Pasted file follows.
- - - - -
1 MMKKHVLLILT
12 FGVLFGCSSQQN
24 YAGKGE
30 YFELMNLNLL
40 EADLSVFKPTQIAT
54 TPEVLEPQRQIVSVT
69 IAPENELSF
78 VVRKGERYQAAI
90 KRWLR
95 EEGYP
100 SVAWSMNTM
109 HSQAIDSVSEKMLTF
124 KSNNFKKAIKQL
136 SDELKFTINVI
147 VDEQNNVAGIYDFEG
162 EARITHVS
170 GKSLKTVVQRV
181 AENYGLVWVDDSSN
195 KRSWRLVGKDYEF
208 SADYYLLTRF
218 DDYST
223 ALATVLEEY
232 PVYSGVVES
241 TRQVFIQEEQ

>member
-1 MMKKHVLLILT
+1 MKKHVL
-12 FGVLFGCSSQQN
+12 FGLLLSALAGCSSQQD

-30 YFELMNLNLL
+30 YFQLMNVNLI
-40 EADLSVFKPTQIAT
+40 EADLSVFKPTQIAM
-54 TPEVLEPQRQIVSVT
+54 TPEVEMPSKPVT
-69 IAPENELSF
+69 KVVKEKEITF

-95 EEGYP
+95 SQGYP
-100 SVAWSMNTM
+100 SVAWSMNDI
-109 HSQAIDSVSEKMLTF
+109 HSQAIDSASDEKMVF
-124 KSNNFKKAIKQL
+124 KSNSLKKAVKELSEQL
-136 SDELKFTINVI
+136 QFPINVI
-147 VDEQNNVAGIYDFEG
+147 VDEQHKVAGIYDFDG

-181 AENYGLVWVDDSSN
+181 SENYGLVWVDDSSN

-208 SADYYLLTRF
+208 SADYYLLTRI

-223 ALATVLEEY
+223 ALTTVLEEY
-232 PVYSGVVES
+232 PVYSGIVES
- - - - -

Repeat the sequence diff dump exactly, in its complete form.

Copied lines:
1 MMKKHVLLILT
12 FGVLFGCSSQQN
24 YAGKGE
30 YFELMNLNLL
40 EADLSVFKPTQIAT
54 TPEVLEPQRQIVSVT
69 IAPENELSF
78 VVRKGERYQAAI
90 KRWLR
95 EEGYP
100 SVAWSMNTM
109 HSQAIDSVSEKMLTF
124 KSNNFKKAIKQL
136 SDELKFTINVI
147 VDEQNNVAGIYDFEG
162 EARITHVS
170 GKSLKTVVQRV
181 AENYGLVWVDDSSN
195 KRSWRLVGKDYEF
208 SADYYLLTRF
218 DDYST
223 ALATVLEEY
232 PVYSGVVES
241 TRQVFIQEEQ

>member
-1 MMKKHVLLILT
+1 MKKHVL
-12 FGVLFGCSSQQN
+12 FGLLLSALAGCSSQQD

-30 YFELMNLNLL
+30 YFQLMNVNLI
-40 EADLSVFKPTQIAT
+40 EADLSVFKPTQIAM
-54 TPEVLEPQRQIVSVT
+54 TPEVEMPSKPVT
-69 IAPENELSF
+69 KVVKEKEITF

-95 EEGYP
+95 SQGYP
-100 SVAWSMNTM
+100 SVAWSMNDI
-109 HSQAIDSVSEKMLTF
+109 HSQAIDSASDEKMVF
-124 KSNNFKKAIKQL
+124 KSNSLKKAVKELSEQL
-136 SDELKFTINVI
+136 QFPINVI
-147 VDEQNNVAGIYDFEG
+147 VDEQHKVAGIYDFDG

-181 AENYGLVWVDDSSN
+181 SENYGLVWVDDSSN

-208 SADYYLLTRF
+208 SADYYLLTRI

-223 ALATVLEEY
+223 ALTTVLEEY
-232 PVYSGVVES
+232 PVYSGIVES